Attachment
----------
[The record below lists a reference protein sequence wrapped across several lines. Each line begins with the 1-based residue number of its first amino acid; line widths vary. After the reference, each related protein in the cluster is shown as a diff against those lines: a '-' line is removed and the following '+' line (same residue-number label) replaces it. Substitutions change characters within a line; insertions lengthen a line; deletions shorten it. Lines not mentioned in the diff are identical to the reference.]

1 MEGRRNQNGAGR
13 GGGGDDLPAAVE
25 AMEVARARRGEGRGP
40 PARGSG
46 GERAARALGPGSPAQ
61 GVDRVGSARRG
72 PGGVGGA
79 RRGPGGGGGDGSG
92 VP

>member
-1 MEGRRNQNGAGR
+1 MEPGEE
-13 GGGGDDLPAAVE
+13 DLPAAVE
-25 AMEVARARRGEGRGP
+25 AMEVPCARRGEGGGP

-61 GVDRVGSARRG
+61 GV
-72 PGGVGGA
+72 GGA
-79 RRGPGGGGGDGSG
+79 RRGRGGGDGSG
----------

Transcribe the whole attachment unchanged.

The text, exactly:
[The record below lists a reference protein sequence wrapped across several lines. Each line begins with the 1-based residue number of its first amino acid; line widths vary. After the reference, each related protein in the cluster is shown as a diff against those lines: a '-' line is removed and the following '+' line (same residue-number label) replaces it. Substitutions change characters within a line; insertions lengthen a line; deletions shorten it. Lines not mentioned in the diff are identical to the reference.]

1 MEGRRNQNGAGR
13 GGGGDDLPAAVE
25 AMEVARARRGEGRGP
40 PARGSG
46 GERAARALGPGSPAQ
61 GVDRVGSARRG
72 PGGVGGA
79 RRGPGGGGGDGSG
92 VP

>member
-1 MEGRRNQNGAGR
+1 MEPGEE
-13 GGGGDDLPAAVE
+13 DLPAAVE
-25 AMEVARARRGEGRGP
+25 AMEVPCARRGEGGGP

-61 GVDRVGSARRG
+61 GV
-72 PGGVGGA
+72 GGA
-79 RRGPGGGGGDGSG
+79 RRGRGGGDGSG